Reaching a Consensus on Research Priorities for Supporting Women with Autoimmune Rheumatic Diseases During Pre-Conception, Pregnancy and Early Parenting: A Nominal Group Technique Exercise with Lay and Professional Stakeholders
For which topic were research priorities identified?
women with autoimmune rheumatic diseases
In which location was the research priority setting conducted?
Europe - United Kingdom
Why was it conducted at all?
Women with autoimmune rheumatic diseases (ARDs) find it difficult to get information and support with family planning, pregnancy, and early parenting. A systematic approach to prioritising research is required to accelerate development and evaluation of interventions to meet the complex needs of this population.
What was the objective?
to reach a consensus on the areas of uncertainty that most require investigation to guide clinicians and researchers working in this field
What was the outcome?
a ranking list of 10 research topics
How long did the research prioritization take?
Which methods were used to identify research priorities?
How were the priorities for research identified exactly?
Step 1: workshop with nominal group technique: presentations on lived experiences of women in the UK who were considering pregnancy, pregnant, or had young children, presentation of findings of rapid literature review, small group discussions: mapping out women's journeys toward starting a family, identifying challenges, identifying gaps in care and support along the pathway, generating ideas on how the challenges women faced and the gaps in care might be addressed, generating list of research topics, these topics individually ranked by participants in order of priority, the 10 highest priority research topics were agreed by stakeholders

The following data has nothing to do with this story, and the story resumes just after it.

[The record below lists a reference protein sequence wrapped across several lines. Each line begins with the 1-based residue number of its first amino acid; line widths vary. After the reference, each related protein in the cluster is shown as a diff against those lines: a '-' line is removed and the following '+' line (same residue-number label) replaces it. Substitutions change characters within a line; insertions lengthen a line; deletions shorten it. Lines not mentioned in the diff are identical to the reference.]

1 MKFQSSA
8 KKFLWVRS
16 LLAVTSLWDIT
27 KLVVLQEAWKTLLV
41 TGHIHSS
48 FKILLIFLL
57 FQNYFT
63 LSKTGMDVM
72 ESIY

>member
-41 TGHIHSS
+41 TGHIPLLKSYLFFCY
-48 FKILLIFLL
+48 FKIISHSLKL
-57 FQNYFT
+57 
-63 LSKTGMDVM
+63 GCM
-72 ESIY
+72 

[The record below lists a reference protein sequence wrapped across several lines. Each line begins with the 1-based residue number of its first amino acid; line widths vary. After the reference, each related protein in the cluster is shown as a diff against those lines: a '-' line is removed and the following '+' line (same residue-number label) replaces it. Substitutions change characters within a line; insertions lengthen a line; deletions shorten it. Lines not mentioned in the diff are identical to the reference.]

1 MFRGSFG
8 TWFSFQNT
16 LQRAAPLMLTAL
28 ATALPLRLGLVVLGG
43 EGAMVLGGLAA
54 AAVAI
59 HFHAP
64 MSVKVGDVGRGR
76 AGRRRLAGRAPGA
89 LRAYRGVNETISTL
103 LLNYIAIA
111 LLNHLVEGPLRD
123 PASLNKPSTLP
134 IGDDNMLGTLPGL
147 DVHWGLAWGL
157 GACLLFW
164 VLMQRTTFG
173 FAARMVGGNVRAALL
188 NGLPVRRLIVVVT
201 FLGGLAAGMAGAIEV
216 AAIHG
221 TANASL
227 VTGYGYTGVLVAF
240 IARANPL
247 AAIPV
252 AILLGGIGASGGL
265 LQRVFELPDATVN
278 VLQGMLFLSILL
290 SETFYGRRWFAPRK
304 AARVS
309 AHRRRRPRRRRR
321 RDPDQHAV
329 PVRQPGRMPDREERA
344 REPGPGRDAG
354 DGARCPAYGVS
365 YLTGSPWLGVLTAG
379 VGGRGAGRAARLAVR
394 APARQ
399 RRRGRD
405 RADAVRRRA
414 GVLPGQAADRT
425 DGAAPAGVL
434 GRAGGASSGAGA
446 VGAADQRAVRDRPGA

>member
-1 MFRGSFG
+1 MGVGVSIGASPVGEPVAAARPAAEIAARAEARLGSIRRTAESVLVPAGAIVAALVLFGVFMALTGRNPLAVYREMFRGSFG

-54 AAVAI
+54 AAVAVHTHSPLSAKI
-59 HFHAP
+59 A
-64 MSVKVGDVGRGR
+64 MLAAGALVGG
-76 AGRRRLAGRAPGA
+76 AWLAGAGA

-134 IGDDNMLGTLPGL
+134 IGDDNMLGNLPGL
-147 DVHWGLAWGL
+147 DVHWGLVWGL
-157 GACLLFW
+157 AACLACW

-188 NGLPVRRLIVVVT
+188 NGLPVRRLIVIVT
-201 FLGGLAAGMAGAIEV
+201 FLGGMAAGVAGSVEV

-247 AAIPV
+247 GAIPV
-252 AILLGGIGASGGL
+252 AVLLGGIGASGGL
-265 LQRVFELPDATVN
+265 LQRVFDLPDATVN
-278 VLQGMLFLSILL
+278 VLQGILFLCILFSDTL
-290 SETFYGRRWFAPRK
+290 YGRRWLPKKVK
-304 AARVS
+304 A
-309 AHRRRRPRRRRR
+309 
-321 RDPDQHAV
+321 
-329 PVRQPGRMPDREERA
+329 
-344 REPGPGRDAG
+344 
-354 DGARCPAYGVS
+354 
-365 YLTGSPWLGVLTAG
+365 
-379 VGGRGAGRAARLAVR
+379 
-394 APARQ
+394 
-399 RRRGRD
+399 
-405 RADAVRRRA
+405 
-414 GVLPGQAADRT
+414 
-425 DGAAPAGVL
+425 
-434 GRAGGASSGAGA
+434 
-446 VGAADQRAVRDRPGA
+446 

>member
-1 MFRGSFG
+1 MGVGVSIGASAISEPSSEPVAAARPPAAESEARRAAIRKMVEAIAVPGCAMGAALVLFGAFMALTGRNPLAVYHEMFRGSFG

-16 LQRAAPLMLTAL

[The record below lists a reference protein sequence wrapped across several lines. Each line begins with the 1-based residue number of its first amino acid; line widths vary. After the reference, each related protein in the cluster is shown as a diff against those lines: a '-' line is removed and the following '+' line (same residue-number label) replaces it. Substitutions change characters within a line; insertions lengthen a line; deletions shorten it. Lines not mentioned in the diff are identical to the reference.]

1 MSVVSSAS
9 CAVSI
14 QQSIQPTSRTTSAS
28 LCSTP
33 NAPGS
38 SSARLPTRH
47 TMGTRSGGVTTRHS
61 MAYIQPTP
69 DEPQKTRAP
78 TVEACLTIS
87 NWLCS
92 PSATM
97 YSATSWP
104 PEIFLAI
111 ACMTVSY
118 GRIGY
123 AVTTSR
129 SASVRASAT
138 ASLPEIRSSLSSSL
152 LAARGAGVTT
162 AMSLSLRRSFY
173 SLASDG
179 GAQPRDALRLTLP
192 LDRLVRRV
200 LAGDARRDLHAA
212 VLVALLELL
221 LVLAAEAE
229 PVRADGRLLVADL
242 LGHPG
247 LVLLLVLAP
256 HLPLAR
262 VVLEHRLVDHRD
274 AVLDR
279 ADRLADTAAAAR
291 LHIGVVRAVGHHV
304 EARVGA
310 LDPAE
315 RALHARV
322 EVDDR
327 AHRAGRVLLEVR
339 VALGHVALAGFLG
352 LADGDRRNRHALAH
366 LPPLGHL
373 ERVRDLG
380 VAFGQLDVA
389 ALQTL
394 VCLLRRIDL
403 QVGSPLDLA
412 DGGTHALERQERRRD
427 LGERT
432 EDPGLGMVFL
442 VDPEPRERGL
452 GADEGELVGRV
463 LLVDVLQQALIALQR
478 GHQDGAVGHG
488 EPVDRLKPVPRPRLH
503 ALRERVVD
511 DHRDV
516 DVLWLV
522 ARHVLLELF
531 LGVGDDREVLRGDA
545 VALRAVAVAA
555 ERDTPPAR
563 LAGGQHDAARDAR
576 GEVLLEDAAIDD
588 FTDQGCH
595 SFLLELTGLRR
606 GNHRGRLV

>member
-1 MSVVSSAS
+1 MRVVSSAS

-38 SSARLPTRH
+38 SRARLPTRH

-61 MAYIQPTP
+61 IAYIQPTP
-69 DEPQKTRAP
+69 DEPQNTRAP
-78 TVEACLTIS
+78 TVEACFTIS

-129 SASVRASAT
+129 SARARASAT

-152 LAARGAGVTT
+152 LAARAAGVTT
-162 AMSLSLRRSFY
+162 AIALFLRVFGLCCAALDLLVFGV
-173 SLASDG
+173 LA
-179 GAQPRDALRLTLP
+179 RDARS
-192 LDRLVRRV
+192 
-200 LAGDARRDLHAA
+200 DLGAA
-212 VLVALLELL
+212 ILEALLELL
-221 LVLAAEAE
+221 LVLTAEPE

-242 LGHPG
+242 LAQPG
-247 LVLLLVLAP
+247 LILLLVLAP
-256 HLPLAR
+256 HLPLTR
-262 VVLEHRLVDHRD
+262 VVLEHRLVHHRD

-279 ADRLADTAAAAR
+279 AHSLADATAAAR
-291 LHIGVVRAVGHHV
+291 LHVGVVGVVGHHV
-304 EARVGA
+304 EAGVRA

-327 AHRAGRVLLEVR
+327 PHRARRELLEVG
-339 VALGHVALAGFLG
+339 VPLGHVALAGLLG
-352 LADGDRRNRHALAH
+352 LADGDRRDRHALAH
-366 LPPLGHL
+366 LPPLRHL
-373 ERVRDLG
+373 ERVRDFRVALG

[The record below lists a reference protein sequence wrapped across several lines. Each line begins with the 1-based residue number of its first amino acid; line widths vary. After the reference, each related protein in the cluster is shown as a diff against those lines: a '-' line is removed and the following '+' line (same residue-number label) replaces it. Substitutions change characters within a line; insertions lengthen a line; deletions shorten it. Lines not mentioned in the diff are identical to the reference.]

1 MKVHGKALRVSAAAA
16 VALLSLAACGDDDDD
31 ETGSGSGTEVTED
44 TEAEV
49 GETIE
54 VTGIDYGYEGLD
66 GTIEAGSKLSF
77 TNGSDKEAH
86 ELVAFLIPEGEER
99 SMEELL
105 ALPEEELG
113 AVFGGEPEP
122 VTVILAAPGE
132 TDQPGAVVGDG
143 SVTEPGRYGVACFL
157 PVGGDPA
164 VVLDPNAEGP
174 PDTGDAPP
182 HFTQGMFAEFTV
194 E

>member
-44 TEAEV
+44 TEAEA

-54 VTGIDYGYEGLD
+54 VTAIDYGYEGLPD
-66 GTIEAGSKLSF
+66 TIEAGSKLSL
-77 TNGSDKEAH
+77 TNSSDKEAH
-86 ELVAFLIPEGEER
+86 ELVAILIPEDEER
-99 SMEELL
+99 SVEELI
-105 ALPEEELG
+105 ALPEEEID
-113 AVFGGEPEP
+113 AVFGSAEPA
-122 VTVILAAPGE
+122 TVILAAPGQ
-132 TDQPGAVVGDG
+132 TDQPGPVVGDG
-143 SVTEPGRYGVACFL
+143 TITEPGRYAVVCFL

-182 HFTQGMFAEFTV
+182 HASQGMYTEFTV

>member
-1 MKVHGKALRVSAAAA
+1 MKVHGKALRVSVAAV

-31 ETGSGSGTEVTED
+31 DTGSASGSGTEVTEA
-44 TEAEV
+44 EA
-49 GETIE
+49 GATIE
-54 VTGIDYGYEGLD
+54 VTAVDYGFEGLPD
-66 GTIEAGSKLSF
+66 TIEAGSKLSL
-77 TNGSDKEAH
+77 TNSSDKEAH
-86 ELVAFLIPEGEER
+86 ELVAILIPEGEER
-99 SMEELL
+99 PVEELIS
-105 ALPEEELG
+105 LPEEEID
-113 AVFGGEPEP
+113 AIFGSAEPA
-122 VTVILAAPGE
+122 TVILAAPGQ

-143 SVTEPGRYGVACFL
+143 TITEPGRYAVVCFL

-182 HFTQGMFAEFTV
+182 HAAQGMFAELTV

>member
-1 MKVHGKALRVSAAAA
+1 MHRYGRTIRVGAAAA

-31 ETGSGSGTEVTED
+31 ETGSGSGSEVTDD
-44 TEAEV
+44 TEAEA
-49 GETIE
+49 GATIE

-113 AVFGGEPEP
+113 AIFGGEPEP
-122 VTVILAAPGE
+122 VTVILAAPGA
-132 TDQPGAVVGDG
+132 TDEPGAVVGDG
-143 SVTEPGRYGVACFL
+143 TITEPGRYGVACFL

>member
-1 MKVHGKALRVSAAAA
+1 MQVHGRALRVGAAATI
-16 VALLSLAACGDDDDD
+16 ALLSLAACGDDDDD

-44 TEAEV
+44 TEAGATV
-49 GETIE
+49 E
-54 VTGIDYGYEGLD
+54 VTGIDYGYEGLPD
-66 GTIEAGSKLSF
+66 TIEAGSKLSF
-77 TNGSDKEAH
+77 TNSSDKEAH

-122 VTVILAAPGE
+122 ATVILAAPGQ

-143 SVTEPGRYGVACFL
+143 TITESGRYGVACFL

Which stakeholders took part?
Patients, researchers, and health professionals. 29 participants: 4 patients with ARDs, two general practitioners (one of whom had specialism in rheumatology), a consultant in pain medicine, 2 midwives, a pharmacist, two physiotherapists, a health visitor, an occupational therapist, a clinical psychologist, 10 researchers, 3 students, a government representative.
How were stakeholders recruited?
The workshop was advertised via the project social media feeds and website. In addition to the public adverts, health professionals, researchers and patient representatives in the research team's institutions and professional networks were purposively sampled.
Were stakeholders actively involved or did they just participate?
Stakeholders were mere participants of the research prioritization process; they were not actively involved in the process.